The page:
Reviewed on 3/3/2022

Generic Name: Medroxyprogesterone

Brand Name: Depo-Provera, Depo-SubQ Provera 104, MPA, Provera

Drug Class: Antineoplastics, Hormones; Progestins

What Is Medroxyprogesterone and How Does It Work?

Medroxyprogesterone is a prescription medication used for the treatment of metastatic endometrial carcinoma, metastatic renal carcinoma, secondary amenorrhea, abnormal uterine bleeding, and the prevention of endometrial hyperplasia, endometriosis-associated pain, and pregnancy in females of reproductive age.

  • Medroxyprogesterone is available under the following different brand names: Depo-Provera, Depo-SubQ Provera 104, MPA, Provera

What Are Dosages of Medroxyprogesterone?

Adult dosage


  • 2.5mg
  • 5mg
  • 10mg

Injectable IM suspension

  • 150mg/mL
  • 400mg/mL

Prefilled syringe suspension

  • 104mg/0.65mL

Metastatic Endometrial Carcinoma

Adult dosage

Depo-Provera only

  • 400-1000 mg IM once weekly initially

Metastatic Renal Carcinoma

Adult dosage

Depo-Provera only

  • 400-1000 mg IM once weekly  initially

Secondary Amenorrhea

Adult dosage

Provera only

  • 5 or 10 mg orally once daily  for 5-10 days; therapy may start at any time

Abnormal Uterine Bleeding

Provera only

  • 5 or 10 mg orally once daily for 5-10 days; begin day 16 or 21 of the menstrual cycle

Endometrial Hyperplasia Reduction

Provera only

  • 5 or 10 mg orally once daily for 12-14 consecutive days per month, in postmenopausal women receiving daily 0.625 mg conjugated estrogens, either beginning on the 1st day or 16th day of the cycle; start at the lowest dose


Adult and pediatric dosage

Depo-Provera SubQ 104 only

  • 104 mg SC every 12-14 weeks

Endometriosis-Associated Pain

Adult and pediatric dosage

Depo-Provera SubQ 104 only

  • 104 mg SC every 12-14 weeks

Dosage Considerations – Should be Given as Follows: 

  • See “Dosages”


Endometriosis occurs deep inside the uterus. See Answer

What Are Side Effects Associated with Using Medroxyprogesterone?

Common side effects of Medroxyprogesterone include:

  • spotting or breakthrough bleeding,
  • changes in the menstrual periods,
  • vaginal itching or discharge,
  • breast tenderness or discharge,
  • headache,
  • dizziness,
  • feeling nervous or depressed,
  • bruising or swelling of the veins,
  • bloating,
  • fluid retention,
  • mood changes,
  • sleep problems (insomnia),
  • itching,
  • rash,
  • acne,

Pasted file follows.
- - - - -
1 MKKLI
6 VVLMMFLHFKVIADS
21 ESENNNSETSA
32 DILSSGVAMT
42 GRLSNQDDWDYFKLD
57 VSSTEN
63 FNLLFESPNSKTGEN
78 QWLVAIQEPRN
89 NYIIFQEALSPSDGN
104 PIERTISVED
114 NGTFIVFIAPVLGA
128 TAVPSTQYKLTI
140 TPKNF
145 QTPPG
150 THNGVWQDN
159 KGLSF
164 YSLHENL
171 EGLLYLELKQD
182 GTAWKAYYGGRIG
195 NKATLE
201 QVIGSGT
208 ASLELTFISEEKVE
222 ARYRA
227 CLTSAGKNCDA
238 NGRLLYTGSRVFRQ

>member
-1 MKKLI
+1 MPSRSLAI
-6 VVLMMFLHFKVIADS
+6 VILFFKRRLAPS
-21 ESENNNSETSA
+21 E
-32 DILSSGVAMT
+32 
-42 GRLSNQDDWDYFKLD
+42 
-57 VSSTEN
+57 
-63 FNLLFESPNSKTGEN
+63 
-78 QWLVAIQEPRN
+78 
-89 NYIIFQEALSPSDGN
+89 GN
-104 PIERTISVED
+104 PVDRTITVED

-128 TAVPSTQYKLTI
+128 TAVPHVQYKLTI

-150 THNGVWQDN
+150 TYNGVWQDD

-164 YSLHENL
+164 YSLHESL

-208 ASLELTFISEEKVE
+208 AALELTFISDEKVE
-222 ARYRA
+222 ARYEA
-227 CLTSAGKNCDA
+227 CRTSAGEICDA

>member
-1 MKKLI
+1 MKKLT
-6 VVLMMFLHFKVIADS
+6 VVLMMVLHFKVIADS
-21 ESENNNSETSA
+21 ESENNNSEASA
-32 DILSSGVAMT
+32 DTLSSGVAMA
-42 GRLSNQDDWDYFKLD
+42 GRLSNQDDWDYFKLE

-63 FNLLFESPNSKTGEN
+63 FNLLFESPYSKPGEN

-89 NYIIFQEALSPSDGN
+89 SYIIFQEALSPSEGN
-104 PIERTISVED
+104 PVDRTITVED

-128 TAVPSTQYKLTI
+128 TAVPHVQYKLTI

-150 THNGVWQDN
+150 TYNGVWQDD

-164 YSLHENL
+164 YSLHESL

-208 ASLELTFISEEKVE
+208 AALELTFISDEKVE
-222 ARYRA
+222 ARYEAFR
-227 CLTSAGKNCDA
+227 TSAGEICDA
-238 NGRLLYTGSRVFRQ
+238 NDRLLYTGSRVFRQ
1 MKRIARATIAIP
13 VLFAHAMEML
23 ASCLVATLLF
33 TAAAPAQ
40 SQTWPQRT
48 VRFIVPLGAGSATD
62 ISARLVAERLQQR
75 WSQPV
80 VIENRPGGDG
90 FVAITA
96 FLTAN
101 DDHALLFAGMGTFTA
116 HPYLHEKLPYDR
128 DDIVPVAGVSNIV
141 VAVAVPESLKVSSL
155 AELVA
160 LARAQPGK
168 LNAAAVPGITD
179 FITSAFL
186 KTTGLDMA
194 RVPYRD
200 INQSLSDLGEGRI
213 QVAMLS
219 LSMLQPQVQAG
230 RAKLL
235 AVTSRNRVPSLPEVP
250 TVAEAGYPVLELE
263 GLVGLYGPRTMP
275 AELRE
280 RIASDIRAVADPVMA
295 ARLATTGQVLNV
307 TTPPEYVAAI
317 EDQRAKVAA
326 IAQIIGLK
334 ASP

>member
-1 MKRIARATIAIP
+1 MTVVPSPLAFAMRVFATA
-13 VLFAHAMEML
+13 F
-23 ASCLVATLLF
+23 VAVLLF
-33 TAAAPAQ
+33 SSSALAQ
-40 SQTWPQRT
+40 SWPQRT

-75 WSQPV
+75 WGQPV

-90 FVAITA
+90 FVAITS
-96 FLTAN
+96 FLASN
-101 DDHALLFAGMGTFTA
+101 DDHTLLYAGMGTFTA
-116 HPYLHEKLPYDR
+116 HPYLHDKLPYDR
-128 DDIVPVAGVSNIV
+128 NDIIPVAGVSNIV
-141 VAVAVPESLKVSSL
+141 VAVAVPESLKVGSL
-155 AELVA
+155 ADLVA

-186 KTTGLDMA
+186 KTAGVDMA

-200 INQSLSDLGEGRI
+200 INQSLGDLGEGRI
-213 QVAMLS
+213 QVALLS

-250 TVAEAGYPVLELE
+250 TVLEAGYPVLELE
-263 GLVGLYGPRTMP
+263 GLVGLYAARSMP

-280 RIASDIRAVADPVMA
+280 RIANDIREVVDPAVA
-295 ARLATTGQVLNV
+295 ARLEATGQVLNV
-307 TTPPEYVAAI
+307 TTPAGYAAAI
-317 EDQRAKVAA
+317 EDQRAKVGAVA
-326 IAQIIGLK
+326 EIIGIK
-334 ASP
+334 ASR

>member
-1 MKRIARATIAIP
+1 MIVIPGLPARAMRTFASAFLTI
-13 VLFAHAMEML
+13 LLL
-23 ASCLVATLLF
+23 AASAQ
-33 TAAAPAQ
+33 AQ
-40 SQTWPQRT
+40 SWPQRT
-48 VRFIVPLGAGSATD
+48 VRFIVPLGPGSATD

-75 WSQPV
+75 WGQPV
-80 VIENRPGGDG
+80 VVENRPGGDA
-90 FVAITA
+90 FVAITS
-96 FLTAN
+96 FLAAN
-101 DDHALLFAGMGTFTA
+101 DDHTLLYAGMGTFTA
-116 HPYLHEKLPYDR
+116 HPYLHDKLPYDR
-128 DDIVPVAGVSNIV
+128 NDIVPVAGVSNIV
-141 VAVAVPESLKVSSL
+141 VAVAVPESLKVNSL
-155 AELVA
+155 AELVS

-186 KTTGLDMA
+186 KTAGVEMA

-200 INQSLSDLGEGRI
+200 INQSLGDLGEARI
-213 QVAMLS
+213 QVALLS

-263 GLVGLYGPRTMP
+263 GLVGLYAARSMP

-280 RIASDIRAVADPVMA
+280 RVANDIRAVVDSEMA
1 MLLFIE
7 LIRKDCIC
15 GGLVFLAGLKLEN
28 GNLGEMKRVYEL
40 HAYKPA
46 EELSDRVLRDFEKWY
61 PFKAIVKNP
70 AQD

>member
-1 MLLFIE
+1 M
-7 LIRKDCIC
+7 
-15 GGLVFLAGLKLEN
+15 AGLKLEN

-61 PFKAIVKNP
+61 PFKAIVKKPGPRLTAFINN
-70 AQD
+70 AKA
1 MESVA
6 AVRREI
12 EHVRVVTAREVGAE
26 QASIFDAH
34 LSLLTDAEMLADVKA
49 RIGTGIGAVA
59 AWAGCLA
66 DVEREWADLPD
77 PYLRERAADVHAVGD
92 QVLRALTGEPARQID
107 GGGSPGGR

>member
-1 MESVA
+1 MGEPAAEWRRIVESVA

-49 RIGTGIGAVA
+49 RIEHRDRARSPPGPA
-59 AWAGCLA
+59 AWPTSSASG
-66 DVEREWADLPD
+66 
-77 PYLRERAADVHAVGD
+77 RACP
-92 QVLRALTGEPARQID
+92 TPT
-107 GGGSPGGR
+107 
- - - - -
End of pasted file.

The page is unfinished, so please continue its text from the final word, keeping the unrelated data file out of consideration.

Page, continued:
• hair growth,
  • loss of scalp hair,
  • stomach discomfort,
  • bloating,
  • nausea,
  • weight gain, and
  • vision changes or difficulty wearing contact lenses.

Serious side effects of Medroxyprogesterone include:

  • vaginal bleeding (if already gone through menopause),
  • lightheadedness,
  • breast lump,
  • depression,
  • sleep problems (insomnia),
  • dizziness,
  • mood changes,
  • headache,
  • fever,
  • yellowing of the skin or eyes (jaundice),
  • swelling in your hands, ankles, or feet,
  • chest pain or pressure,
  • pain spreading to the jaw or shoulder,
  • nausea,
  • sweating,
  • sudden numbness or weakness,
  • sudden severe headache,
  • slurred speech,
  • vision problems,
  • problems with the balance,
  • sudden cough,
  • wheezing,
  • rapid breathing,
  • coughing up blood, and
  • pain in the leg (or both) with swelling, warmth, and redness.

Rare side effects of Medroxyprogesterone include:

  • none 
This is not a complete list of side effects and other serious side effects or health problems that may occur as a result of the use of this drug. Call your doctor for medical advice about serious side effects or adverse reactions. You may report side effects or health problems to FDA at 1-800-FDA-1088.

What Other Drugs Interact with Medroxyprogesterone?

If your medical doctor is using this medicine to treat your pain, your doctor or pharmacist may already be aware of any possible drug interactions and may be monitoring you for them. Do not start, stop, or change the dosage of any medicine before checking with your doctor, health care provider, or pharmacist first.